The campaign is asking employers to conduct at least two blood drives a year and to increase their company's percentage of regular employee donors. For companies that already hold blood drives, the Governor is asking them to double the number of participants. For companies instituting their first campaign, the Governor is asking for 8 to 10 percent of eligible employees to participate.


"Corporate blood donation campaigns are often the most efficient, most successful we've seen in New Jersey," said DHSS Commissioner Fred M. Jacobs, M.D., J.D.  "It's important to expand these efforts as each additional pint of blood collected through this employer-focused program will save as many as three lives."


To boost corporate participation, the state is issuing the PowerPints Challenge to give awards to those companies that mount the most effective, dynamic, and creative campaigns. This challenge builds on employees’ pride in their companies and their contribution to the community. The governor will personally recognize outstanding corporate efforts at an awards ceremony and dinner in June.


Representatives from New Jersey's eight blood centers will call on leading corporations to deliver a packet of information on the PowerPints Challenge and educational materials for use in the campaign, including: posters; fact sheets; newsletter articles; and a how-to guide for companies seeking to implement a blood donation campaign. The representatives will discuss what the company can do to help reach the "Save 3 Lives….All in a Day’s Work" campaign goal, and be available for consultations in the future.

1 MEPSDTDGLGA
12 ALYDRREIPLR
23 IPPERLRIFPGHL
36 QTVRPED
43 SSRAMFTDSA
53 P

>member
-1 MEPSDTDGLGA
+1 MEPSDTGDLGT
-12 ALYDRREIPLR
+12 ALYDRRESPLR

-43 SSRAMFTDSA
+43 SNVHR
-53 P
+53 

New Jersey also created a special Web page,, to house digital versions of campaign materials and track the campaign’s progress. The PowerPints Challenge will run from January through May 2007.


Blood Donation

Blood is in constant demand for treatment of injuries, cancer, and hemophilia and for use during surgery. Nine out of 10 people will need a blood transfusion at some time in their lives.


Giving blood is a simple and safe procedure. The entire process from registration through donation takes about an hour. The donation itself takes only 10 minutes. Trained technicians oversee and monitor the blood donation process. Most people who are in good health, are at least 17 years old or older, and weigh at least 110 pounds are eligible to donate. Some people with certain health conditions or taking certain medications are not permitted to donate blood, but these exceptions are few.


Some ethnic groups have a greater need for a particular blood type than others. For example, about 25 percent of Asians and 18 percent of African Americans have type B positive blood, but only nine percent of Caucasians and Hispanics have this blood type. In addition, some African-Americans have rare blood types like U-Negative or Duffy Negative, which are rarely found in other ethnic groups. As New Jersey is one of the most diverse states in the nation, officials are putting a special focus on encouraging donations from all ethnic groups to ensure an adequate blood supply for their needs.